Have you ever gone shopping for a cell phone and get the sense the salesperson you were dealing with was overzealous about a particular brand?
Ever felt pushed hard toward a certain brand even though you perceived it as being inferior to other available options?
The salesperson shouted from the rooftops about all the benefits of such and such phone while tearing down a competitor’s phone. Meanwhile, drawbacks of the featured phone were completely ignored.
Then something occurred to you as you looked around the store. You realized you were not alone; every other salesperson in the store was pushing the exact same brand on their customers.
The dirty little secret about cell phone sales – in fact, this is also true with a lot of other consumer products that are peddled by sales personnel such as automobiles, furniture, appliances, etc. – is that these salespeople are incentivized to push certain brands. They’re incentivized by the manufacturers themselves to promote their products in exchange for some financial kickback on the backend.
Of course, the salesperson is there to make money, so if he can make a kickback on top of his standard commission, he’s going to push the product that will put the most money in his pocket. You can’t blame him. He has a family to feed too, but for the consumer, you should be cautious with overzealous salespeople and be aware that what they think is a great product and a great deal may not, in reality, turn out to be a great deal or a great product for you, which brings us to the subject of annuities.
Annuities are products of insurance companies peddled by their agents.
Did you know that annuities pay extremely high commissions, often 7% or higher? That means on a sale of a $200,000 annuity, an insurance salesperson can earn $14,000, all up front.
It should come as no surprise then, just like the cell phone salesman who has added financial incentive to sell a particular brand of phone, the insurance salesman has substantial incentive to push you towards this one particular financial product because the incentives are too great to resist despite the product’s inferiority.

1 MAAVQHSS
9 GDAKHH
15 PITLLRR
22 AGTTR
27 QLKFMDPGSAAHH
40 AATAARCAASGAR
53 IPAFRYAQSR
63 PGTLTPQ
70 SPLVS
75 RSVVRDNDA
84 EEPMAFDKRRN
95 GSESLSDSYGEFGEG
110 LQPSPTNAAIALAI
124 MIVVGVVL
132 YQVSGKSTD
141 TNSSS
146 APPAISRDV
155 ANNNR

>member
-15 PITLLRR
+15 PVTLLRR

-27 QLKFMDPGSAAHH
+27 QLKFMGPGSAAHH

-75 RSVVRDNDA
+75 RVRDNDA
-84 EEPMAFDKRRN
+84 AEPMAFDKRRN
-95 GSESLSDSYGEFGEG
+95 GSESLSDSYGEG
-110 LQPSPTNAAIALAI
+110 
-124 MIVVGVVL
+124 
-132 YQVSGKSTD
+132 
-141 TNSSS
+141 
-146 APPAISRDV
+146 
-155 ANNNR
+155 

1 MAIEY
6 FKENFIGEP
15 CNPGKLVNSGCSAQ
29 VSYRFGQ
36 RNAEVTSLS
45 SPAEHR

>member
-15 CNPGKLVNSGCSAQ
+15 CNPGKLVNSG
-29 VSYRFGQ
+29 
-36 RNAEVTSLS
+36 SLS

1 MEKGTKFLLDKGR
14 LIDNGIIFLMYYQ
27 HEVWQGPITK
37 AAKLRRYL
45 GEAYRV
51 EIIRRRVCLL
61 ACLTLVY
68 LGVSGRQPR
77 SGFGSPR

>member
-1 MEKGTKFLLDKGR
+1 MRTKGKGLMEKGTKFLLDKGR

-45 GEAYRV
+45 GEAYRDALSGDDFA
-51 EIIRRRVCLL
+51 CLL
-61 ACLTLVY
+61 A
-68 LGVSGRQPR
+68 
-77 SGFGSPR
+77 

And, just like the cell phone salesperson, the insurance salesperson will only tout the benefits and ignore the drawbacks. Unfortunately, annuities don’t offer much in terms of pros but instead are racked with cons. There’s a reason why insurance salespeople ignore the disadvantages of investing in an annuity, and that is because, with all things considered, an annuity is one of the worst investments you can make, right up there with your uncle’s can’t miss Ponzi scheme, because that’s what annuities are, scams.
Insurance salespeople use scare tactics to sell annuities, and that should scare any potential investor away from ever putting money in one. The one fear every salesperson instills into every potential client is the fear of running out of money in retirement.
They claim, with an annuity, you’ll never run out of money. The one so-called advantage every insurance salesperson will tout is the guaranteed monthly income the holder will receive once he reaches retirement age. No matter the state of the economy, the salesperson touts, “you will always get paid, and your principal will not lose value.”
Protected principal and a fixed income sound nice until you dig a little deeper to expose the ugly truth.
Before we get into the drawbacks of annuities, it’s important to discuss the principle differences between the two main types of annuities, fixed and variable annuities.
Fixed annuities are very much like a bank CD. You deposit a sum of money, and the insurer agrees to pay a certain interest rate over a specified period. Supposedly, you’re protected from downside risk in that your principal is contractually guaranteed.
Variable annuities, on the other hand, are more like mutual funds and can go up and down with the market. However, there are some significant differences between annuities and mutual funds that make choosing mutual funds over a variable annuity a no-brainer.
With the differences between fixed and variable out of the way, here are the primary reasons why you should avoid annuities:
1. Limited Upside
With fixed annuities, in exchange for the security of a monthly income, you give up most of the upside on your investment. Fixed annuities protect principal but also limit the upside. Some fixed annuities allow the holder to participate in the upside of their investment; however, they usually cap it at around 4% per year.